Fault Lines of Globalization


"Fault Lines of Globalization: Legal Order and the Politics of A-Legality" with Prof. Hans Lindahl

A joint Institute of Comparative Law & Legal Theory Workshop event



WHAT: "Fault Lines of Globalization: Legal Order and the Politics of A-Legality" with Prof. Hans Lindahl (Tilburg University)

WHEN: Friday, October 31, 1-2:30

WHERE: Room 202, NCDH

The Institute of Comparative Law and the Legal Theory Workshop are pleased to invite you to a joint event on Friday, October 31 in Room 202 from 1:00 to 2:30pm. Professor Hans Lindahl (Tilburg University) will be visiting the Faculty to give a talk relating to his new book "Fault Lines of Globalization: Legal Order and the Politics of A-Legality" and has distributed a copy of its first chapter for those interested. An introduction to this text states: "The question whether and how boundaries might individuate legal orders and in this way be constitutive features thereof has yet to be addressed in a systematic and comprehensive manner by legal and political theory. The book seeks to address this important omission, providing an original contribution to the debate about law in a global setting." Further information on the book can be found at here

Hans Lindahl holds the Chair of Legal Philosophy at Tilburg University, the Netherlands. He obtained law and philosophy degrees at the Universidad Javeriana, in Bogotá, Colombia, before taking a doctorate at the Higher Institute of Philosophy of the University of Louvain (Belgium) in 1994. He has worked since at Tilburg, first in the Philosophy Department, currently in the Law School. His primary areas of research are legal and political philosophy. Lindahl has published numerous articles in these fields. His monograph, Fault Lines of Globalization: Legal Order and the Politics of A-Legality, was published with Oxford University Press in 2013. His current research is primarily oriented to issues germane to globalization processes, such as the concept of legal order in a global setting; the relation of boundaries to freedom, justice, and security; a politics of boundary-setting alternative to both cosmopolitanism and communitarianism; transformations of legal authority and political representation; immigration and global justice; collective identity and difference in the process of European integration. In dealing with these topics Lindahl draws on (post-)phenomenology and theories of collective action of analytical provenance, while also seeking to do justice to the nitty-gritty of positive law.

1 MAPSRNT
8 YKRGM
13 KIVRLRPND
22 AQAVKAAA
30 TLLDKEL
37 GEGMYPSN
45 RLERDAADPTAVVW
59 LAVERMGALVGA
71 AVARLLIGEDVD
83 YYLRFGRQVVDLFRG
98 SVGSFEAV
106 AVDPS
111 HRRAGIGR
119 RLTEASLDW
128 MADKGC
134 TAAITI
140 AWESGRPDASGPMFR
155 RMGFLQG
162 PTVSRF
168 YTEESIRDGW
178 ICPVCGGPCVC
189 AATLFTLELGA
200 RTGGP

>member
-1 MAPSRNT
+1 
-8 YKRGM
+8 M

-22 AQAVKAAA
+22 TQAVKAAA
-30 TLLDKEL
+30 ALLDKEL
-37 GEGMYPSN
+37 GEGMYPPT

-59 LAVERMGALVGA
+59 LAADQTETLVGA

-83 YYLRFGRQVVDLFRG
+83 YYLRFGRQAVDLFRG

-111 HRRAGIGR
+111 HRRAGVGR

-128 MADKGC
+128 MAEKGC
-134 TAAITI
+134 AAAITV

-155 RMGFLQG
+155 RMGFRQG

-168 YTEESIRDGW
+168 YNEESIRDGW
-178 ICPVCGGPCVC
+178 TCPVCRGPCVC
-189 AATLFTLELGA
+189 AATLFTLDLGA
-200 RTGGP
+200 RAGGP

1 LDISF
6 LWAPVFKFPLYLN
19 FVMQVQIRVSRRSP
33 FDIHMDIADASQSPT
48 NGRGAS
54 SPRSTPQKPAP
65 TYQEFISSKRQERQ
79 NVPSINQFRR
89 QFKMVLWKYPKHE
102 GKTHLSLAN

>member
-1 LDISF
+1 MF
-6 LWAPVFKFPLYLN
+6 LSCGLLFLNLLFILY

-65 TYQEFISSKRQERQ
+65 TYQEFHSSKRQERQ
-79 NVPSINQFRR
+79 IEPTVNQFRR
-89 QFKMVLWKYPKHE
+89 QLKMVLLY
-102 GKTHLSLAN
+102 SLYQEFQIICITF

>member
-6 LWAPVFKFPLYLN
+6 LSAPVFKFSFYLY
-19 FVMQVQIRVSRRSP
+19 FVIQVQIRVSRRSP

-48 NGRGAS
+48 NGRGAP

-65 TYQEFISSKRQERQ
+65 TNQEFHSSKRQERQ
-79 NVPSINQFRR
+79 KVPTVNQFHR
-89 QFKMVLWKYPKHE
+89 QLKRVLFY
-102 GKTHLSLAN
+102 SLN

Lindahl is one of the directors of the collaborative PhD-program, Globalisation and legal theory, which welcomes PhD candidates from around the world to engage in critical thinking about globalization processes at the juncture between philosophy and law.

Coffee and snacks will be provided, so please bring your own mugs if possible. Should you have any questions, or require the distributed chapter, contact jeffrey.kennedy [at] mail.mcgill.ca.


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